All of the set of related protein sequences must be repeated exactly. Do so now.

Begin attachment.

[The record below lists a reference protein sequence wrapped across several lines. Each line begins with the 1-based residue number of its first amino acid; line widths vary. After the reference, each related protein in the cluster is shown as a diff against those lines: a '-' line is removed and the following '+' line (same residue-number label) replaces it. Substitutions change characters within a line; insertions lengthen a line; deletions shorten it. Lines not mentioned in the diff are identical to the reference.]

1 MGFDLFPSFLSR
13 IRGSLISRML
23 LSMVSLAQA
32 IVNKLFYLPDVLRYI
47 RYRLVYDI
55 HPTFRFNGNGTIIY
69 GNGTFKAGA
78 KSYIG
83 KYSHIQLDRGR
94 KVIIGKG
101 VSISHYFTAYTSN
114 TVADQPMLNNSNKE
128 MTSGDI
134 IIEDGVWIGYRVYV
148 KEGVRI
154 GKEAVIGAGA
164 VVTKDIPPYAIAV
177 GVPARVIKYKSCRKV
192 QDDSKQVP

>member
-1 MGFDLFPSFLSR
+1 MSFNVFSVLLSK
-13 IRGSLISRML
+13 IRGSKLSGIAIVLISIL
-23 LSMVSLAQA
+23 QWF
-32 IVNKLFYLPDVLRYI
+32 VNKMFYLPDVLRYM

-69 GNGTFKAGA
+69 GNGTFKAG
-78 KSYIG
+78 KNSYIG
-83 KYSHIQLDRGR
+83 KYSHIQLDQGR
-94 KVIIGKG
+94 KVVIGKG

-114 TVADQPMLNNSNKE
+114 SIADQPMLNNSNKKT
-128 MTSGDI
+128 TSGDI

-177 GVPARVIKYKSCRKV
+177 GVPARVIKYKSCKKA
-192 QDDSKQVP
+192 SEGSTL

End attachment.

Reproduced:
[The record below lists a reference protein sequence wrapped across several lines. Each line begins with the 1-based residue number of its first amino acid; line widths vary. After the reference, each related protein in the cluster is shown as a diff against those lines: a '-' line is removed and the following '+' line (same residue-number label) replaces it. Substitutions change characters within a line; insertions lengthen a line; deletions shorten it. Lines not mentioned in the diff are identical to the reference.]

1 MGFDLFPSFLSR
13 IRGSLISRML
23 LSMVSLAQA
32 IVNKLFYLPDVLRYI
47 RYRLVYDI
55 HPTFRFNGNGTIIY
69 GNGTFKAGA
78 KSYIG
83 KYSHIQLDRGR
94 KVIIGKG
101 VSISHYFTAYTSN
114 TVADQPMLNNSNKE
128 MTSGDI
134 IIEDGVWIGYRVYV
148 KEGVRI
154 GKEAVIGAGA
164 VVTKDIPPYAIAV
177 GVPARVIKYKSCRKV
192 QDDSKQVP

>member
-1 MGFDLFPSFLSR
+1 MSFNVFSVLLSK
-13 IRGSLISRML
+13 IRGSKLSGIAIVLISIL
-23 LSMVSLAQA
+23 QWF
-32 IVNKLFYLPDVLRYI
+32 VNKMFYLPDVLRYM

-69 GNGTFKAGA
+69 GNGTFKAG
-78 KSYIG
+78 KNSYIG
-83 KYSHIQLDRGR
+83 KYSHIQLDQGR
-94 KVIIGKG
+94 KVVIGKG

-114 TVADQPMLNNSNKE
+114 SIADQPMLNNSNKKT
-128 MTSGDI
+128 TSGDI

-177 GVPARVIKYKSCRKV
+177 GVPARVIKYKSCKKA
-192 QDDSKQVP
+192 SEGSTL